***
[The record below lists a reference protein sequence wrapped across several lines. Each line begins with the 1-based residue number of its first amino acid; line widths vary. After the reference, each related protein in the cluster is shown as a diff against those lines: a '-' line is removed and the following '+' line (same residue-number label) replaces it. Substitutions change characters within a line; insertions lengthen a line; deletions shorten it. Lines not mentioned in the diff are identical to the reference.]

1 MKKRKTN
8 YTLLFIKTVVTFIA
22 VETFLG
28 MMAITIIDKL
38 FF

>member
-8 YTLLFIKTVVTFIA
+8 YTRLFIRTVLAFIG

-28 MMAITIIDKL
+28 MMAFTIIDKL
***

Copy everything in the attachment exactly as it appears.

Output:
[The record below lists a reference protein sequence wrapped across several lines. Each line begins with the 1-based residue number of its first amino acid; line widths vary. After the reference, each related protein in the cluster is shown as a diff against those lines: a '-' line is removed and the following '+' line (same residue-number label) replaces it. Substitutions change characters within a line; insertions lengthen a line; deletions shorten it. Lines not mentioned in the diff are identical to the reference.]

1 MKKRKTN
8 YTLLFIKTVVTFIA
22 VETFLG
28 MMAITIIDKL
38 FF

>member
-8 YTLLFIKTVVTFIA
+8 YTRLFIRTVLAFIG

-28 MMAITIIDKL
+28 MMAFTIIDKL